Monthly Archives: October 2014

Acting on entrepreneur feedback

I recently asked our startups for feedback about how we’re performing as investors. The request was the final question as part of a larger study where we asked our most successful startups to share the reasons behind their success. Our goal is to couple the views of our entrepreneurs with our own in order to identify the common themes behind our successful startups. This will hopefully improve the quality of our decision making in the future.

I found the exercise particularly valuable because in the relationship between entrepreneurs and investors, feedback is often a one way street. As investors, we always provide input on a company’s strategy and what we believe an entrepreneur is doing well and not. Entrepreneurs rarely feel comfortable doing the same unless they’re asked to. It’s therefore useful to get this feedback through a formal request.

So what was the feedback we received from our entrepreneurs?

What we’re doing well fell into three buckets. The first was the support we provided our entrepreneurs on thinking through their company strategy without interfering in their day-to-day decision making. The second was the functional support which we provide our entrepreneurs, specifically in HR where Sevla helps us full time, but also in tech, marketing, and finance where we receive part-time support from Umut, Aslihan, and Dogan respectively. Finally, our entrepreneurs appreciated the efforts we made to help them connect with one another as well as with investors, strategic partners, and other members of our network.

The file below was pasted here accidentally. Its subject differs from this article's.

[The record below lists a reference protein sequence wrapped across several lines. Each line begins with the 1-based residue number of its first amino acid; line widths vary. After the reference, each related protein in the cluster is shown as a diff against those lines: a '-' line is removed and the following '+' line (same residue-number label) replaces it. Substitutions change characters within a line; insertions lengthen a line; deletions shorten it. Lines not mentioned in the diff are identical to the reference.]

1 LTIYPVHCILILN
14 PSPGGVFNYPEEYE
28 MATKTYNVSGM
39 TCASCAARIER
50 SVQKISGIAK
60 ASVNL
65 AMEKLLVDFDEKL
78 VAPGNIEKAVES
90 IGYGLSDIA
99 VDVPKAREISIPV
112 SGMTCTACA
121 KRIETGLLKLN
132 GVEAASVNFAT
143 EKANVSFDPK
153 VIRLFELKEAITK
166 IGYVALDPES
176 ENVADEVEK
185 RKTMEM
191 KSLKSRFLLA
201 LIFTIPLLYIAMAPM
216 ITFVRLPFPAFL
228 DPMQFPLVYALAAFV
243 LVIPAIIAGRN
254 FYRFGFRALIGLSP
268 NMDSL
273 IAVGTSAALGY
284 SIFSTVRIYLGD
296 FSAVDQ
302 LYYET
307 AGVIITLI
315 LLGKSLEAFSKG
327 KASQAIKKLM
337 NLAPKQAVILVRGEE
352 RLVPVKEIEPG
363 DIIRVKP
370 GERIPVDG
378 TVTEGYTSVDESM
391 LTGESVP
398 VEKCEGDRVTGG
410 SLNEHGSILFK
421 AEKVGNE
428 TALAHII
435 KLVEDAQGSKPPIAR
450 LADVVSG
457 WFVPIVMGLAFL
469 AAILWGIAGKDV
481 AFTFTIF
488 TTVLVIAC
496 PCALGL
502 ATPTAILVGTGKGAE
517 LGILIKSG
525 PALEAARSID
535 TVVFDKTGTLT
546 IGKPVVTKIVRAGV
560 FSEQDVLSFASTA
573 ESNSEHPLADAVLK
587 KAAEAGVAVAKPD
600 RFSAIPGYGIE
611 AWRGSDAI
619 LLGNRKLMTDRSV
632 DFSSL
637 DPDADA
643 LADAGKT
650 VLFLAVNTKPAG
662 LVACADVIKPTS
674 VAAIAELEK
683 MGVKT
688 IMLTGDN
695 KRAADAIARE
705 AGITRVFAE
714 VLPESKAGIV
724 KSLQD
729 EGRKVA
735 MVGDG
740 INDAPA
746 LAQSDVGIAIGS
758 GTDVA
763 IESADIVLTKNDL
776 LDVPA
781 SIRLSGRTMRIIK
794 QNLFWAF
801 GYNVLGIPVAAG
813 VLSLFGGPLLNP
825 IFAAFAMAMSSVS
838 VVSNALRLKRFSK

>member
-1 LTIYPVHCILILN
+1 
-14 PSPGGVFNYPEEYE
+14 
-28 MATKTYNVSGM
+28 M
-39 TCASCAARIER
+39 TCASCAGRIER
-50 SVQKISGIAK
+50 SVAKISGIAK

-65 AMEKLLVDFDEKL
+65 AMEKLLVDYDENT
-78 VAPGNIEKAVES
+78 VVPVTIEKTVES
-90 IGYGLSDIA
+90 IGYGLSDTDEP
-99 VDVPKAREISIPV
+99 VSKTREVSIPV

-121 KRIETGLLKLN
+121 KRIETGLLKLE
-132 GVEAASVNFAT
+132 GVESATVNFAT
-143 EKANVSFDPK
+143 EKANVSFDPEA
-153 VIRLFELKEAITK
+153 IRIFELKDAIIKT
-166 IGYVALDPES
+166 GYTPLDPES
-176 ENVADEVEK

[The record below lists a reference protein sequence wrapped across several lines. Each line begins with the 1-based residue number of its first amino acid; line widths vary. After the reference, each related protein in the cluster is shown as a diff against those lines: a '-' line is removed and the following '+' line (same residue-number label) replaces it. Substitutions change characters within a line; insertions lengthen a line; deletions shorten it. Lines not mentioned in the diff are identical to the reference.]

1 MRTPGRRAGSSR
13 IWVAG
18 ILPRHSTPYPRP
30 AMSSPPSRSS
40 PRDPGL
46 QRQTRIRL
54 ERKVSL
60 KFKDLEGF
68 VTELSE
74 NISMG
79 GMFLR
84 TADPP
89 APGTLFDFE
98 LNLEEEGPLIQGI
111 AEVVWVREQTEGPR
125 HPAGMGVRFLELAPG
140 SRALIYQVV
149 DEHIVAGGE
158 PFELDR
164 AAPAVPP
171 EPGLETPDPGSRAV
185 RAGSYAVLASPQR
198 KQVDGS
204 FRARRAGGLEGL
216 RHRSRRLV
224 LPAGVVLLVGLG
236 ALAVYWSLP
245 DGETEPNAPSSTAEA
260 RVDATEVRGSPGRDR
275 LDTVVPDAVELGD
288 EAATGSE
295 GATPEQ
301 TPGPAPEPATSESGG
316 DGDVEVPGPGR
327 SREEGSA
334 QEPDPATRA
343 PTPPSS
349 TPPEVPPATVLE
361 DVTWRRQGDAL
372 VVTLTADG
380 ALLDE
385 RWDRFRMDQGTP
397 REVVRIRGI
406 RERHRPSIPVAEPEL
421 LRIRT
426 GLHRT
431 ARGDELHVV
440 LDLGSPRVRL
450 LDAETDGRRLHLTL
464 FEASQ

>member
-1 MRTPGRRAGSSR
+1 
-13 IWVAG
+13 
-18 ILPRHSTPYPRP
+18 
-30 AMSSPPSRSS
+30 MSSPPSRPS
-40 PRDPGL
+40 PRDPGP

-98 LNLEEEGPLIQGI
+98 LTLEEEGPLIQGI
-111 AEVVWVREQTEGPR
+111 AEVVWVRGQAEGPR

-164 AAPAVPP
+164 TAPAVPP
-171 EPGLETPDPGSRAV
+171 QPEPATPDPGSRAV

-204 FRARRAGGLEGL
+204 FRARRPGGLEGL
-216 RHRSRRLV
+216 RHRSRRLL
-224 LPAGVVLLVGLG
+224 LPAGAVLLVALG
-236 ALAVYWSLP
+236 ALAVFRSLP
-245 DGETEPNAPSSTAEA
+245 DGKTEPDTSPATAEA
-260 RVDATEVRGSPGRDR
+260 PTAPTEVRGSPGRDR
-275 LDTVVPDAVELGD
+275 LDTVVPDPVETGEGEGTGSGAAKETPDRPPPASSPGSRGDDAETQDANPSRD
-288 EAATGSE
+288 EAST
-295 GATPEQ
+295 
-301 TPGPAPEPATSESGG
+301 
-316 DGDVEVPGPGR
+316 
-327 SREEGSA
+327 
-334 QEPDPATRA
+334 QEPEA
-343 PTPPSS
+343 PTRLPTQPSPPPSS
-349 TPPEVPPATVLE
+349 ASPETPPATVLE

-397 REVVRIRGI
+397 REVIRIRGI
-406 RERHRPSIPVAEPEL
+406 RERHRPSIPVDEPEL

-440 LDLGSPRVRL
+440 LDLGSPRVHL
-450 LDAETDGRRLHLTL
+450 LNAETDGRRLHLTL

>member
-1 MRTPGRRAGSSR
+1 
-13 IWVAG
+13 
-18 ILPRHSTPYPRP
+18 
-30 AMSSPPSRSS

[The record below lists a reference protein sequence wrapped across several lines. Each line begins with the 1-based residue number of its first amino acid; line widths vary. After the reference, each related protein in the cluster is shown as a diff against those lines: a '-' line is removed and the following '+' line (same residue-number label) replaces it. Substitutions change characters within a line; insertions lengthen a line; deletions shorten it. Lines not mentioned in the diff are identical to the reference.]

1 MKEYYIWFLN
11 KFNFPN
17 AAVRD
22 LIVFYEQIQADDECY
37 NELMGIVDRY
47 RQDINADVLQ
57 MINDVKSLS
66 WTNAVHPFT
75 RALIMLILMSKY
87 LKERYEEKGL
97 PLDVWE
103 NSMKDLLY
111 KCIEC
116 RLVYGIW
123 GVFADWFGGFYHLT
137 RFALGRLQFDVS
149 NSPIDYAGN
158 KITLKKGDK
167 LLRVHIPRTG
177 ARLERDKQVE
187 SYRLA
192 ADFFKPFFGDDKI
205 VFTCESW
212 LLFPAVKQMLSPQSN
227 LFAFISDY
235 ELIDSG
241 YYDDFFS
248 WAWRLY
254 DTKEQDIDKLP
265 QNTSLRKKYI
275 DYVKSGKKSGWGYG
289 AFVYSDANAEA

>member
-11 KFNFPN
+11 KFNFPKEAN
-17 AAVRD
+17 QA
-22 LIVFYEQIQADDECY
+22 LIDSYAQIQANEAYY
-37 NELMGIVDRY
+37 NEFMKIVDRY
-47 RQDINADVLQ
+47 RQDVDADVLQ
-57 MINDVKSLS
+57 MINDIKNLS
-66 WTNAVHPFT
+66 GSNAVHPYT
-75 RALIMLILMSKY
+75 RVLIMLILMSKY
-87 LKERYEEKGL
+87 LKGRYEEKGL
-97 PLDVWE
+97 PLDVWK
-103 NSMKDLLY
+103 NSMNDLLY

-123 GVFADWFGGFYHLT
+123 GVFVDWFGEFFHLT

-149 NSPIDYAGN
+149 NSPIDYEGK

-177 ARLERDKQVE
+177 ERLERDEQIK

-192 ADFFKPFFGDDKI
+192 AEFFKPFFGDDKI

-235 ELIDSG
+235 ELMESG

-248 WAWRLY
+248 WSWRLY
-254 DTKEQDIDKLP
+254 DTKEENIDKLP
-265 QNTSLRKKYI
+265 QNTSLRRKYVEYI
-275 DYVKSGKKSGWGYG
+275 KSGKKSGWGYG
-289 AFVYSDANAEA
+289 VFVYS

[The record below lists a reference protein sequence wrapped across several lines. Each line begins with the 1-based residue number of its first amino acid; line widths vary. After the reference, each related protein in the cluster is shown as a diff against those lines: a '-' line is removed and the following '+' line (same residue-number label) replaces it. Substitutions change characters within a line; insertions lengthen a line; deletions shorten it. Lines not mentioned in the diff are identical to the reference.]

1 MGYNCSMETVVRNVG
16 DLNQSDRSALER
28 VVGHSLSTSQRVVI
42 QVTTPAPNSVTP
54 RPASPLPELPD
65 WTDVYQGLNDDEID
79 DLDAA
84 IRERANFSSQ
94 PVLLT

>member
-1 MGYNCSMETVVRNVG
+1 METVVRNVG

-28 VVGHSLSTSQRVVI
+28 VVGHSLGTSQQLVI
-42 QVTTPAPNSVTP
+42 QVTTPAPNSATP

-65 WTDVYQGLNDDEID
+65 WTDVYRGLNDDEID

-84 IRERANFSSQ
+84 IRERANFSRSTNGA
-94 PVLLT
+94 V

What we weren’t doing well was spending enough time with our startups. Although I try to meet with each of our startups on a regular basis, with over 30 investments in Turkey where we’re active investors (not including our US investments where we take a passive approach), this is a big challenge.

I was already aware of how overstretched my schedule is but hearing this feedback directly from our entrepreneurs really helped drive the point home. In order to respond to this correct feedback, I’ve decided to refrain from pursuing any new investment opportunities that will require active investment leadership. This means that we will only evaluate passive investments in new companies where there is already an active lead investor from a previous round or in the current round. While this may change as we begin to achieve exits in the future, this will likely take at least 2-3 years to play out. In the meantime, I’ll be focusing on spending more time with our existing companies.